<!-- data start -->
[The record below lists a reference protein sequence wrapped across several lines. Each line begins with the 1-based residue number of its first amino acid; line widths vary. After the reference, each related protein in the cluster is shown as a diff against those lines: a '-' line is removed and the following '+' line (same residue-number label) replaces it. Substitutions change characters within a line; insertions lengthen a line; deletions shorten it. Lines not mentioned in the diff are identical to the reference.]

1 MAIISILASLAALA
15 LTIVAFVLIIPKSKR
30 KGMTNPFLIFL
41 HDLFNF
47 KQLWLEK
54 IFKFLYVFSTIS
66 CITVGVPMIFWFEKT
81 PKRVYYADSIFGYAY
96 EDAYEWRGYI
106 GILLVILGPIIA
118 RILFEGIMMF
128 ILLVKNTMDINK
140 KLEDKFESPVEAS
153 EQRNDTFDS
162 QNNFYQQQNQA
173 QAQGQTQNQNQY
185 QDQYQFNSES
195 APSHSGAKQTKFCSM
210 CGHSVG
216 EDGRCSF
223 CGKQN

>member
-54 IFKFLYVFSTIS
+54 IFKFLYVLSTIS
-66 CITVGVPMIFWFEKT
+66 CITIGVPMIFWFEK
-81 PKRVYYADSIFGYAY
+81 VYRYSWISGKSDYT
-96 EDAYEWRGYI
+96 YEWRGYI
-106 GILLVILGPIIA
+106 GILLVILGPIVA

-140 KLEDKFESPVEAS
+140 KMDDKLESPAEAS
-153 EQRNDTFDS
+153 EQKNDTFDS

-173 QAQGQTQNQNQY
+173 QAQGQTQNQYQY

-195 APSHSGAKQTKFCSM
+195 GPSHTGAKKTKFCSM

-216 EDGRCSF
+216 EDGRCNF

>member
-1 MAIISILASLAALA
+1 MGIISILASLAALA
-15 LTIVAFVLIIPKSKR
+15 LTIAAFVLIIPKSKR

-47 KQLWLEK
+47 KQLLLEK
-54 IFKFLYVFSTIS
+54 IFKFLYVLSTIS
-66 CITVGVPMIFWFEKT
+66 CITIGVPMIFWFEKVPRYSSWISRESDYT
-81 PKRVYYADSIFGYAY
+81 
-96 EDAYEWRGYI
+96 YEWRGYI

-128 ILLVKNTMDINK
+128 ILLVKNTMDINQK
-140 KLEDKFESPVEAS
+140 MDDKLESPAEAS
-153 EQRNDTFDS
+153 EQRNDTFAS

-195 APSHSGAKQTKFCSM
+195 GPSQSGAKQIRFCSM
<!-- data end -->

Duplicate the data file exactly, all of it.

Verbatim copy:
[The record below lists a reference protein sequence wrapped across several lines. Each line begins with the 1-based residue number of its first amino acid; line widths vary. After the reference, each related protein in the cluster is shown as a diff against those lines: a '-' line is removed and the following '+' line (same residue-number label) replaces it. Substitutions change characters within a line; insertions lengthen a line; deletions shorten it. Lines not mentioned in the diff are identical to the reference.]

1 MAIISILASLAALA
15 LTIVAFVLIIPKSKR
30 KGMTNPFLIFL
41 HDLFNF
47 KQLWLEK
54 IFKFLYVFSTIS
66 CITVGVPMIFWFEKT
81 PKRVYYADSIFGYAY
96 EDAYEWRGYI
106 GILLVILGPIIA
118 RILFEGIMMF
128 ILLVKNTMDINK
140 KLEDKFESPVEAS
153 EQRNDTFDS
162 QNNFYQQQNQA
173 QAQGQTQNQNQY
185 QDQYQFNSES
195 APSHSGAKQTKFCSM
210 CGHSVG
216 EDGRCSF
223 CGKQN

>member
-54 IFKFLYVFSTIS
+54 IFKFLYVLSTIS
-66 CITVGVPMIFWFEKT
+66 CITIGVPMIFWFEK
-81 PKRVYYADSIFGYAY
+81 VYRYSWISGKSDYT
-96 EDAYEWRGYI
+96 YEWRGYI
-106 GILLVILGPIIA
+106 GILLVILGPIVA

-140 KLEDKFESPVEAS
+140 KMDDKLESPAEAS
-153 EQRNDTFDS
+153 EQKNDTFDS

-173 QAQGQTQNQNQY
+173 QAQGQTQNQYQY

-195 APSHSGAKQTKFCSM
+195 GPSHTGAKKTKFCSM

-216 EDGRCSF
+216 EDGRCNF

>member
-1 MAIISILASLAALA
+1 MGIISILASLAALA
-15 LTIVAFVLIIPKSKR
+15 LTIAAFVLIIPKSKR

-47 KQLWLEK
+47 KQLLLEK
-54 IFKFLYVFSTIS
+54 IFKFLYVLSTIS
-66 CITVGVPMIFWFEKT
+66 CITIGVPMIFWFEKVPRYSSWISRESDYT
-81 PKRVYYADSIFGYAY
+81 
-96 EDAYEWRGYI
+96 YEWRGYI

-128 ILLVKNTMDINK
+128 ILLVKNTMDINQK
-140 KLEDKFESPVEAS
+140 MDDKLESPAEAS
-153 EQRNDTFDS
+153 EQRNDTFAS

-195 APSHSGAKQTKFCSM
+195 GPSQSGAKQIRFCSM